As the investigative journalist Seymour Hersh reported in May last year, the OSP was born out of impatience in the Bush administration, at the failure of official intelligence agencies to bring up evidence of what it believed was true. Rumsfeld, Wolfowitz, Feith, and their various confederates in other branches of the administration, were convinced "that (Iraqi president) Saddam Hussein had close ties to (the Islamic militant group) Al Qaeda, and that Iraq had an enormous arsenal of chemical, biological, and possibly even nuclear weapons that threatened the region and, potentially, the United States".[xix] Burdened by professional scruples, the official intelligence agencies had been singularly unsuccessful in concocting the evidence that would prove the point.

The OSP though was to prove more than successful in this respect. With a flood of disinformation, it managed to discredit and drown out the more sober and cautious assessments by the official agencies. The rise in the fortunes of the OSP, says Hersh, was accompanied by the declining influence of the Central Intelligence Agency (CIA) and the Defence Intelligence Agency (DIA). More remarkably, the OSP managed, in the recriminations that followed the failure of the U.S. to find the weapons of mass destruction (WMD) that were the ostensible reason for the war, to evade blame almost entirely. Indeed, the Intelligence Committee of the U.S. Senate after roundly criticising the CIA and other members of what it calls the "intelligence community", resolved to defer its consideration of the role played by OSP for later.[xx] The political sensitivities involved in this issue are so delicate that they cannot possibly be ruffled in an election year.

As allegations of Israeli espionage continued to attract media attention, the Israeli foreign minister denounced the reportage as unfounded verbiage. Israel and the U.S. were close allies and often shared intelligence, he said. And even if contacts had taken place between Israeli embassy personnel and the individuals at the centre of the controversy, these were entirely "according to procedures".[xxi]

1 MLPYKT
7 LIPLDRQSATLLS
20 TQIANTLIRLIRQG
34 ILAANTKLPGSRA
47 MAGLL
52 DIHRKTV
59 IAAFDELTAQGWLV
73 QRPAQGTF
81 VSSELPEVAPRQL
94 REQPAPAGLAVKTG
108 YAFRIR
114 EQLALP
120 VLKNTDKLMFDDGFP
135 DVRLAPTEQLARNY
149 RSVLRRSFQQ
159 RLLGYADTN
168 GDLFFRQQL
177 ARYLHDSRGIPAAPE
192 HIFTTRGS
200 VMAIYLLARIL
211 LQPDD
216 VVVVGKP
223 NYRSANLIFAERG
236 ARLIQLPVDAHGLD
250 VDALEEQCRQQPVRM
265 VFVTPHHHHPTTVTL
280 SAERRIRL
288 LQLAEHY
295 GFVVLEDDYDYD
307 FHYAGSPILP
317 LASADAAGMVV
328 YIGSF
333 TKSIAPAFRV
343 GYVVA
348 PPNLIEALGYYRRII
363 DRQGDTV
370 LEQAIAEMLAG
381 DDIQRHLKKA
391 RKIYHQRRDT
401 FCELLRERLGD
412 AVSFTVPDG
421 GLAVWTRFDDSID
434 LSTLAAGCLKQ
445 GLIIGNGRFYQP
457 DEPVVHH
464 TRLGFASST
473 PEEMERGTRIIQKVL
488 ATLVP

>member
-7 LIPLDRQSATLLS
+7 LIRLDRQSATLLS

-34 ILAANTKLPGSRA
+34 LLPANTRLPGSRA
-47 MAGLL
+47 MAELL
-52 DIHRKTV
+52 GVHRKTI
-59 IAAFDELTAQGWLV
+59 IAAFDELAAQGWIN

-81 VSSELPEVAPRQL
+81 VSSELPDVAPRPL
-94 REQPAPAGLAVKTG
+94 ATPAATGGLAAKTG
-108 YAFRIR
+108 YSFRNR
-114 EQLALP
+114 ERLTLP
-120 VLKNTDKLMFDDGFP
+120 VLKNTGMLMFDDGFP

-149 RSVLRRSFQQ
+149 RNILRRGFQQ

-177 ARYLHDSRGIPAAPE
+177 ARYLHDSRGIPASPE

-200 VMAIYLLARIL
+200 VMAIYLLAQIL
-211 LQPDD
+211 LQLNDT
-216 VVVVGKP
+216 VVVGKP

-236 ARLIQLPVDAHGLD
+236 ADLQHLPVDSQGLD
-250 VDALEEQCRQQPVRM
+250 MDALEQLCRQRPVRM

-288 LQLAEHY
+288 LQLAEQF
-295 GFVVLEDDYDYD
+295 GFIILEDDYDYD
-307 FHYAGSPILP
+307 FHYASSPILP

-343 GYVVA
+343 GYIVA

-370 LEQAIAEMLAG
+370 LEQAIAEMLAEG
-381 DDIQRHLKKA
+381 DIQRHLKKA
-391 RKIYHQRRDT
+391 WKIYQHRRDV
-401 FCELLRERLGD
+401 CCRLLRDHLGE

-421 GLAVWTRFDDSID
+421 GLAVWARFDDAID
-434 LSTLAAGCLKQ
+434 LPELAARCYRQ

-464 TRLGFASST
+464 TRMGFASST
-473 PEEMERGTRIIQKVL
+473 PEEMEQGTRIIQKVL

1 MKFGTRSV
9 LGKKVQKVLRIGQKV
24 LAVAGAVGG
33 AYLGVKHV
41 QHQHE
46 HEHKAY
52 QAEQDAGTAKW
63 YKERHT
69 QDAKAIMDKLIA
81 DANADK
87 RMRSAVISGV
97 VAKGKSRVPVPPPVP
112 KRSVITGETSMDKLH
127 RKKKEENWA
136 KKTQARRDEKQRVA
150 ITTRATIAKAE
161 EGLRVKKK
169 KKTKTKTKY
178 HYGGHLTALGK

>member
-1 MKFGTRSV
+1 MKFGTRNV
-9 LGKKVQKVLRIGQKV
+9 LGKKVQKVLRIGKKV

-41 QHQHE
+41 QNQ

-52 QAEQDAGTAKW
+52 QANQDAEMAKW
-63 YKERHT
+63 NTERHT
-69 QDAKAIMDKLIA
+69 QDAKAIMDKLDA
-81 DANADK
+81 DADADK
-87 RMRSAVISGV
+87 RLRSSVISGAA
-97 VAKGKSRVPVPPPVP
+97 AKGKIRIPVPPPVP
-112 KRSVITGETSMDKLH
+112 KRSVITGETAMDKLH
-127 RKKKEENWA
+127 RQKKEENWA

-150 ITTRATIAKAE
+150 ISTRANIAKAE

Commentators with a more critical perspective were rather puzzled that the investigation, ostensibly underway for over two years, was made public at the particular juncture that it was.[xxii] There were others who wondered why Israel should worry at all about spying on the U.S. establishment, which it had learnt to read like an open book. But as the reports continued to swirl around, some of Israel's most ardent champions within the U.S. turned on the Bush administration with unaccustomed fury. Bush and his top officials, they alleged, were doing little to restrain the wild play of rumour and innuendo, which had begun to acquire ugly overtones of anti-Semitism.[xxiii]

It has been called the oldest social prejudice known to humanity. But “anti-Semitism” is now perhaps the most jaded political insult in circulation. Serious political debate is easily knocked off course by conjuring up this phantom. Any criticism of Israeli policy -- and of U.S. acquiescence in its brutalities -- is the next worst thing to being an accomplice in the Nazi death camps of World War II. But the dissonances within the Washington political establishment point to growing turbulence within. There is deepening disquiet over the chaos in Iraq and rising resentment over the efforts -- so far successful -- of the cabal that took the U.S. to war on false pretexts, to evade scrutiny.

The burden of blame and public obloquy for the mess in Iraq is now borne by the intelligence community. But there are clear hints that the mandated agencies of intelligence gathering are striking back at the informal processes of decision-making -- typified by the OSP -- that were a significant determinant of the war plans in Iraq. Following these through is to comprehend the real reasons for the war in Iraq and the ultimate aims of U.S. geopolitical mastery over the West Asian region. And the power of the "anti-Semitism" jibe apart, there is no way that Israel can be isolated from this picture.

Hydra-headed and infinitely malevolent, the CIA was once the address to which the left-wing political imagination traced every ill of the world. That tendency has been in low ebb over the last decade-and-a-half -- the era of globalisation -- when the CIA’s global designs were internalised within elite worldviews in the Third World.